So, the philosophy of “middle path” which essentially means to neither completely accept a strictly ascetic lifestyle nor completely engage oneself in worldly pleasure the question arises, How can this philosophy be put in economic terms? Buddhist economics suggests dividing life into two parts, one consumption, and second meditation. Consumption will allow the person to have their needs satisfied and be in touch with the external world, while meditation will allow the person to learn self-control and restrain its desires. In ‘small is beautiful’ it focuses on the aspect of “right to livelihood” which is among the eightfold teaching of Buddha. What the book was trying to convey was that the employers are always trying to minimize their input expenditure which includes human labor and the employees at the same time do not like to work for long hours and sacrifice their leisure. This means that too much human labor is not beneficial for either of the parties concerned.  According to Buddhist perspective, work has a much wider-reaching function: it is viewed as a means to give the worker a chance to utilize and develop his or her faculties, to enable the worker to overcome his or her self-centeredness by working with other people to achieve a common goal, and to produce the goods and services necessary for a ‘becoming existence’. Here work is an integral part of human activity, necessary not only for producing the things we need and use but also to attain self-actualization, enjoy community participation and experience the satisfaction of creation. Creativity in the activity is important so that work becomes nourishing for the people just like food and keeps them happy.

The principle of being “better off” in economics by consuming more is challenged by Buddhist economics because it explains it in a different fashion. Since consumption is merely a means to human well-being, the aim should be to obtain the maximum of well-being with the minimum of consumption. The aim is simplicity which avoids conflicts like capitalism, inequity, etc. hence, promoting non-violence (well, one the reason it got popularisation was that it emerged right after World War-II, for a generation which had seen enough of violence this branch of economics sure sounds promising).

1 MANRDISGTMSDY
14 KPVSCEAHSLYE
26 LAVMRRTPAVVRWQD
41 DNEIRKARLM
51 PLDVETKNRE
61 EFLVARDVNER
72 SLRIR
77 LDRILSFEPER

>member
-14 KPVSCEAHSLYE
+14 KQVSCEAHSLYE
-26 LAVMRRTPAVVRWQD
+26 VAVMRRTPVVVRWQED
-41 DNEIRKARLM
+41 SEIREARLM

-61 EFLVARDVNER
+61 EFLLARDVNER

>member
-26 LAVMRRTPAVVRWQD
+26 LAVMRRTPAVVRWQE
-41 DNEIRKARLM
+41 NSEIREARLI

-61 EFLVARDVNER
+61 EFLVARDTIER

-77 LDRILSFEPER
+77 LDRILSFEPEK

This seems like a difficult principle to apply in today’s globalized world where consumerism, frequent trade wars, and huge imports and export rates are some of its defining traits. Seems like a lot doesn’t it?

Apart from the different perspectives on employment, wealth and consumption traditional economics also differentiates from Buddhist economics in places like environmentalism, so like traditional economics believes that in order for an economy to grow it is necessary for it to shift its focus from agriculture to other sectors, however, Buddhist economy supports community agriculture which creates utility as well as keeps the body healthy. Also, traditional economics gives importance to gross national index whereas Buddhist economics gives importance to a gross happiness index. Its influence can be seen in countries like Bhutan and many places in Burma. The four pillars of GNH are 1) sustainable and equitable socio-economic development; 2) environmental conservation; 3) preservation and promotion of culture; and 4) good governance. Various domains on which it focuses include education, health, psychological well-being, community diversity, etc.

The welfare motive of this branch of economics is strong and in today’s world where issues like the growing gap between the rich and the poor, health problems and even climate change are rising, Buddhist economics does sound like a promising approach to attempt to solve them. We are caught in a world war III, so why wait when a peaceful way is possible before it’s too late?

It starts with a simple acceptance that it is not wealth that stands in the way of liberation but the attachment to wealth; not the enjoyment of pleasurable things but the craving for them.